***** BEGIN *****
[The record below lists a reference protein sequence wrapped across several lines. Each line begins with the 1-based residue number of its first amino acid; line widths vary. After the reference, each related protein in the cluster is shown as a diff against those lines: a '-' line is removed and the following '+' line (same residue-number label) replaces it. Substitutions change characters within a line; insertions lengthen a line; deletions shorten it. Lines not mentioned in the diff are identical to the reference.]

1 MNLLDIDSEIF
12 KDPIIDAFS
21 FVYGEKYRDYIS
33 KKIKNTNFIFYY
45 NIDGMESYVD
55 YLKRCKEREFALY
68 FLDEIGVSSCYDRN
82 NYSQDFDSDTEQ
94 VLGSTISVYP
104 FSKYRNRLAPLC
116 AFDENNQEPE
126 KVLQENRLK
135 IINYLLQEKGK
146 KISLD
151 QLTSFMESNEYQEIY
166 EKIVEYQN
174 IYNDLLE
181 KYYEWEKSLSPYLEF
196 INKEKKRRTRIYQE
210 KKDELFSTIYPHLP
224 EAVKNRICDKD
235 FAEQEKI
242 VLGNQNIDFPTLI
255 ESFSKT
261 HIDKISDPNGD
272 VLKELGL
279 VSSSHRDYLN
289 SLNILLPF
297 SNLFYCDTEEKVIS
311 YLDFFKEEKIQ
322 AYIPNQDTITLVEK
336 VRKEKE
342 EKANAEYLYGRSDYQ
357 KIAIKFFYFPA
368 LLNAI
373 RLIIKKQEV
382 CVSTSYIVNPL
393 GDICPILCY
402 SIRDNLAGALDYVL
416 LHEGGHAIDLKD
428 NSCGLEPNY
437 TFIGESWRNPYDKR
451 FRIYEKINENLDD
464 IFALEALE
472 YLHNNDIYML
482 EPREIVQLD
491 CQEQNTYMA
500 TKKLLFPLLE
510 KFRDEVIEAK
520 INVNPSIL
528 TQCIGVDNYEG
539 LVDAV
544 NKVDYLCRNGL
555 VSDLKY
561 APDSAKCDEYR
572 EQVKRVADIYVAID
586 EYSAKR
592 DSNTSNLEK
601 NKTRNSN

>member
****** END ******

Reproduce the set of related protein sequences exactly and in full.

[The record below lists a reference protein sequence wrapped across several lines. Each line begins with the 1-based residue number of its first amino acid; line widths vary. After the reference, each related protein in the cluster is shown as a diff against those lines: a '-' line is removed and the following '+' line (same residue-number label) replaces it. Substitutions change characters within a line; insertions lengthen a line; deletions shorten it. Lines not mentioned in the diff are identical to the reference.]

1 MNLLDIDSEIF
12 KDPIIDAFS
21 FVYGEKYRDYIS
33 KKIKNTNFIFYY
45 NIDGMESYVD
55 YLKRCKEREFALY
68 FLDEIGVSSCYDRN
82 NYSQDFDSDTEQ
94 VLGSTISVYP
104 FSKYRNRLAPLC
116 AFDENNQEPE
126 KVLQENRLK
135 IINYLLQEKGK
146 KISLD
151 QLTSFMESNEYQEIY
166 EKIVEYQN
174 IYNDLLE
181 KYYEWEKSLSPYLEF
196 INKEKKRRTRIYQE
210 KKDELFSTIYPHLP
224 EAVKNRICDKD
235 FAEQEKI
242 VLGNQNIDFPTLI
255 ESFSKT
261 HIDKISDPNGD
272 VLKELGL
279 VSSSHRDYLN
289 SLNILLPF
297 SNLFYCDTEEKVIS
311 YLDFFKEEKIQ
322 AYIPNQDTITLVEK
336 VRKEKE
342 EKANAEYLYGRSDYQ
357 KIAIKFFYFPA
368 LLNAI
373 RLIIKKQEV
382 CVSTSYIVNPL
393 GDICPILCY
402 SIRDNLAGALDYVL
416 LHEGGHAIDLKD
428 NSCGLEPNY
437 TFIGESWRNPYDKR
451 FRIYEKINENLDD
464 IFALEALE
472 YLHNNDIYML
482 EPREIVQLD
491 CQEQNTYMA
500 TKKLLFPLLE
510 KFRDEVIEAK
520 INVNPSIL
528 TQCIGVDNYEG
539 LVDAV
544 NKVDYLCRNGL
555 VSDLKY
561 APDSAKCDEYR
572 EQVKRVADIYVAID
586 EYSAKR
592 DSNTSNLEK
601 NKTRNSN

>member